On Monday, activists in the Black Lives Matter movement emerged with their counterparts in other racial, social and economic justice movements for May Day mass actions across the United States.
In dozens of cities, activists launched marches and rallies — including a demonstration near the U.S. border with Mexico — for a Day Without Immigrants. The coalition, dubbed "The Majority," includes organizations from the Movement for Black Lives and other groups representing blacks, Latinos, indigenous people, the LGBTQ community, refugees, minimum-wage workers and the poor.
Activists organized two demonstrations in New York City alone, planning to gather in Foley Square on Monday evening to support immigrants and workers' rights and to oppose the immigration policies of President Donald Trump's administration. But first, a separate group of activists demonstrated under a #FreedomCities framework — a reimagining of the "sanctuary cities" Trump officials have maligned. Mic's Aaron Morrison is reporting live from there.
In the first 100 days of the Trump administration, the president signed an executive order to penalize sanctuary cities, or local governments that limit their cooperation with Immigration and Customs Enforcement agents. On April 25, a federal judge blocked Trump's order to withhold federal funds from those cities, a ruling seen as a victory for activists who argue that such xenophobic policies have a much broader impact on communities of color.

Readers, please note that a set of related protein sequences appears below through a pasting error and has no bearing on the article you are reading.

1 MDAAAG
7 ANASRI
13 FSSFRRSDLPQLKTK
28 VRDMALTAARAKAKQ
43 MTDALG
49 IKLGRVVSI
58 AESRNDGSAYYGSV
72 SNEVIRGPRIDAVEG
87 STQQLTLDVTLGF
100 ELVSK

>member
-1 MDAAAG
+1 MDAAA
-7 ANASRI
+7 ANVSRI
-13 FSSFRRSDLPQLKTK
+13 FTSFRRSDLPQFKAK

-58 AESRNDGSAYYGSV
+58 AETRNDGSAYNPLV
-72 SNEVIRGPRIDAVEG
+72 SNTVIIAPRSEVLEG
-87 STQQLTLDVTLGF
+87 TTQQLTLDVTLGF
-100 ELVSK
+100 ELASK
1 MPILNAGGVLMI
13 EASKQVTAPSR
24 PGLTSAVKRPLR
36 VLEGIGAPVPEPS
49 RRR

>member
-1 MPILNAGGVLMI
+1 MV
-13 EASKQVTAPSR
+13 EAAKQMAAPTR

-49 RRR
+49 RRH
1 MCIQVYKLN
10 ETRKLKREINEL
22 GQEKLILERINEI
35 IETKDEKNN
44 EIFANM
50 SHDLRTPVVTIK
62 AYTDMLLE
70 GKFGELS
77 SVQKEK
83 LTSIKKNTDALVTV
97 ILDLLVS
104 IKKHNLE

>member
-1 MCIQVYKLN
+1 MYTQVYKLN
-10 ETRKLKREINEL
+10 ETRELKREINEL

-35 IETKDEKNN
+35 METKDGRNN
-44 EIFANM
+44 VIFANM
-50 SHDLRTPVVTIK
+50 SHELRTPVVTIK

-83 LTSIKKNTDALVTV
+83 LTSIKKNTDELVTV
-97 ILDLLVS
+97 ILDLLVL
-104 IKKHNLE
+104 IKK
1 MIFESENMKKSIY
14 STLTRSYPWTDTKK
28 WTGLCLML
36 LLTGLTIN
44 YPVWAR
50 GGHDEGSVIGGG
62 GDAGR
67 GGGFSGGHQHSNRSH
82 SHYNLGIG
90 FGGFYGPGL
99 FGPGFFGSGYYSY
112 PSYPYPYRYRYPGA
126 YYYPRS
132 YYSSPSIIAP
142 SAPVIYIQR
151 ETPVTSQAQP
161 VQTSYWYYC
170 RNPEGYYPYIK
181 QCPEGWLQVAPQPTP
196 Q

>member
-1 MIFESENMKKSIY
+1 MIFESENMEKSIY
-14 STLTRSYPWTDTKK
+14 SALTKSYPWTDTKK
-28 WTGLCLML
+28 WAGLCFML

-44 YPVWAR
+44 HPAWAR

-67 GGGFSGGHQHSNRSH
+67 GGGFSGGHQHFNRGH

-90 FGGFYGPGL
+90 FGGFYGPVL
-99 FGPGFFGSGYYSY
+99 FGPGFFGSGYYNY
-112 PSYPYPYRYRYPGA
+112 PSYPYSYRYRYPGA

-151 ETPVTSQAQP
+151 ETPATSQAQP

"We know that NYC is no sanctuary when workers, immigrants, women, Muslims, black and brown, indigenous, queer and trans communities face exploitation, criminalization, incarceration, deportation, eviction, violence and harassment — so we STRIKE!" activists wrote on the #FreedomCities event page ahead of Monday's protests.
In the wake of Trump's inauguration, The Majority collectively agreed its resistance to police brutality, immigration raids and poverty-perpetuating policies should not be limited to the presidency. They created the #BeyondTheMoment campaign, which was first launched in Memphis and elsewhere on April 4, and urged individual movement groups to join forces and focus on the intersectionality of their fight for liberty and freedom.
"What we saw post-election is that those who are in opposition to creating a more free world for everybody have an amazing organizing structure," Mary Hooks, co-director of Southerners on New Ground, an LGBTQ rights group affiliated with the Movement for Black Lives, told Mic in a phone interview. "It is long overdue that we also be in formation."
SONG worked with Latino rights group Mijente and the Atlanta chapter of BLM to stage a demonstration at Atlanta's city hall.
Adelina Nicholls, executive director of the Georgia Latino Alliance for Human Rights, which also worked with Hooks' group, said she hopes the cross-movement collaboration goes beyond May Day. "We shouldn't continue working in silos as an immigrant rights movement," Nicholls said in a phone interview. "If we want to make an impact, we will embrace other people's demands and be embraced by others."
Hooks pointed out that building a coalition across movements in Atlanta was easy — but keeping it up will be a challenge.
"We're willing to take that risk on each other, because we have a shared fate and shared destiny," Hooks said.